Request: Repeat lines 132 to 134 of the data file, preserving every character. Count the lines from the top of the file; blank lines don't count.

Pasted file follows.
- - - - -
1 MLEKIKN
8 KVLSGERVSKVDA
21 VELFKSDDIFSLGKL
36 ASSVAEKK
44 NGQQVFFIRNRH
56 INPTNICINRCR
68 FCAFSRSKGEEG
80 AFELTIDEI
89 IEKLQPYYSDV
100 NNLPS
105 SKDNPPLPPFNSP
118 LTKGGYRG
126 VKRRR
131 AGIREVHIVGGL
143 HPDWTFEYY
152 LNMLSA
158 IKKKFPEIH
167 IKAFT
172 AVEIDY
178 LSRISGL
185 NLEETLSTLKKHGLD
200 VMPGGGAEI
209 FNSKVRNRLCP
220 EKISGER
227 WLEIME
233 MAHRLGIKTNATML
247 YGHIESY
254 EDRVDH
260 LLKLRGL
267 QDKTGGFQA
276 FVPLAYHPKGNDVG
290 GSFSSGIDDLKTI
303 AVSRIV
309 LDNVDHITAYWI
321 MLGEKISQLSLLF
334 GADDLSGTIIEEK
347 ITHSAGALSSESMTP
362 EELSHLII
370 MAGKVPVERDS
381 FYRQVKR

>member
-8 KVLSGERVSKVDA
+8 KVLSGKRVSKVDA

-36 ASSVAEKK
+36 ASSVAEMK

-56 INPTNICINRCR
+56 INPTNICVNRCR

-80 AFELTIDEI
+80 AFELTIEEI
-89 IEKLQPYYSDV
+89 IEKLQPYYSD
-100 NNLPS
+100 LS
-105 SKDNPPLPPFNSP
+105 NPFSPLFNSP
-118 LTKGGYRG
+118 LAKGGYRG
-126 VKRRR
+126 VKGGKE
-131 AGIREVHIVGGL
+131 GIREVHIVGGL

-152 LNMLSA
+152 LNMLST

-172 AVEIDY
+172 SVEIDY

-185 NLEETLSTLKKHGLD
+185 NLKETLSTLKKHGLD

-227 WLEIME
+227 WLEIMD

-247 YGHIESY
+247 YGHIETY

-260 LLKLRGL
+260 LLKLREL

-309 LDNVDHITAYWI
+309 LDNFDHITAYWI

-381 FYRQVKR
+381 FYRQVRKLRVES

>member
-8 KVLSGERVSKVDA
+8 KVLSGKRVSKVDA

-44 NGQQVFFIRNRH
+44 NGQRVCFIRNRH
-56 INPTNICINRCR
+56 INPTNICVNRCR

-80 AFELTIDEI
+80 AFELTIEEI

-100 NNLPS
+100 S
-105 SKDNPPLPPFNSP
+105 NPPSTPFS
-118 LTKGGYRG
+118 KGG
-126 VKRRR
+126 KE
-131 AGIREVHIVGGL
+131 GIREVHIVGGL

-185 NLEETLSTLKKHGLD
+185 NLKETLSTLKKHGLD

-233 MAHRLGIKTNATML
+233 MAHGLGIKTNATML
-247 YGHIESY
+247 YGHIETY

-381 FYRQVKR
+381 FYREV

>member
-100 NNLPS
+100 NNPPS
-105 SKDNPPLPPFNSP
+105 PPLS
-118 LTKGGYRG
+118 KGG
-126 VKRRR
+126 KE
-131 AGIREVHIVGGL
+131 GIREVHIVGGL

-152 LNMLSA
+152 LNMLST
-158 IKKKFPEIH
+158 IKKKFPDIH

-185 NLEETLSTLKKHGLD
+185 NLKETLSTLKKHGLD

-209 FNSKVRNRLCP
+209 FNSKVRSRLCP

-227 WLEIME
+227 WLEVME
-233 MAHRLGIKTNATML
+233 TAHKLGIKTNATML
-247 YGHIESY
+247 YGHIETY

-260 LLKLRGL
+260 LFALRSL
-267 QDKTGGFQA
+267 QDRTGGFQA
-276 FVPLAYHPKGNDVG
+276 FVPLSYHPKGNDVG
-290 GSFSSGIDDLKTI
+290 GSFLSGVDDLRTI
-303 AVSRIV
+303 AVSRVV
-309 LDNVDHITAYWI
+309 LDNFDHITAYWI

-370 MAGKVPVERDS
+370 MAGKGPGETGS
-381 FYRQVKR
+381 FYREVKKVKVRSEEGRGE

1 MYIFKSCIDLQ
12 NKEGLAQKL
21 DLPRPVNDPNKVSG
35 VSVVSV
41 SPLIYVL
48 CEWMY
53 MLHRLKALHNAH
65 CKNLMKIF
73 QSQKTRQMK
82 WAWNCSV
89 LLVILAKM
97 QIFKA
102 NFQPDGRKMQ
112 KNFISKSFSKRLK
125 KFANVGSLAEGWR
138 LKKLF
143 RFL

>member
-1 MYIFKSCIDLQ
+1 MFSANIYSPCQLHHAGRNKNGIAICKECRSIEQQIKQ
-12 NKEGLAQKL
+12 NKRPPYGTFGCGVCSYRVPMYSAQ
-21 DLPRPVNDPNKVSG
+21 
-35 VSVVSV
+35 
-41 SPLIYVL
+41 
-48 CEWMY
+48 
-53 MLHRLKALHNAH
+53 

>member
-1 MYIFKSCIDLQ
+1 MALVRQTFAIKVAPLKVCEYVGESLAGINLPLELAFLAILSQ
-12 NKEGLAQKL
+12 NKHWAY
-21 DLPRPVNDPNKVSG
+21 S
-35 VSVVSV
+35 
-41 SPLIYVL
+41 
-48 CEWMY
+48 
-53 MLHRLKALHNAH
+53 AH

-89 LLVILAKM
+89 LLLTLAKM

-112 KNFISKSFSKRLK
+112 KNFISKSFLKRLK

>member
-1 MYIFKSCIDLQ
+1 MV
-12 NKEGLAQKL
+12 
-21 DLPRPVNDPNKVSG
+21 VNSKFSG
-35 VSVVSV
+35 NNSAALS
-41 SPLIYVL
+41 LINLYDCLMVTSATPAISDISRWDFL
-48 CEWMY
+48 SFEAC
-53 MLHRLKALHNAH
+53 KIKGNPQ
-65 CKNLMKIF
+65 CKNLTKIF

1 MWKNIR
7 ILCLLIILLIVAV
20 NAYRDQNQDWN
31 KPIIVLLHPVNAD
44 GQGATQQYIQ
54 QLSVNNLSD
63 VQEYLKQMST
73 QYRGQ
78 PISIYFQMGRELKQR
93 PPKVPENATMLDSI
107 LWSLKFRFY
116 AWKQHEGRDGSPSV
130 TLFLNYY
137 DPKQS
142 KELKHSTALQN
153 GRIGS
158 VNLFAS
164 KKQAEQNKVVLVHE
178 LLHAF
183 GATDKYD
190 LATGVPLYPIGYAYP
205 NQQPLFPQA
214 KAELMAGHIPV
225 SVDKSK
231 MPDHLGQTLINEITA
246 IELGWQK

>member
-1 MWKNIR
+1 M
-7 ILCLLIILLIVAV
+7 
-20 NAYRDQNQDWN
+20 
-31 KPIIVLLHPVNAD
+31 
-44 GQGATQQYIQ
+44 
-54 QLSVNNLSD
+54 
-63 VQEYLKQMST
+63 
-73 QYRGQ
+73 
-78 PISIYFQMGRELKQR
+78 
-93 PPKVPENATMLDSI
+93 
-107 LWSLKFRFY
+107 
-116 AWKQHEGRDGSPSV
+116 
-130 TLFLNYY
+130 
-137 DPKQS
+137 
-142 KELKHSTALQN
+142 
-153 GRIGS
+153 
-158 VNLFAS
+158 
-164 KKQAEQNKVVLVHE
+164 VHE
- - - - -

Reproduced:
-267 QDKTGGFQA
+267 QDRTGGFQA
-276 FVPLAYHPKGNDVG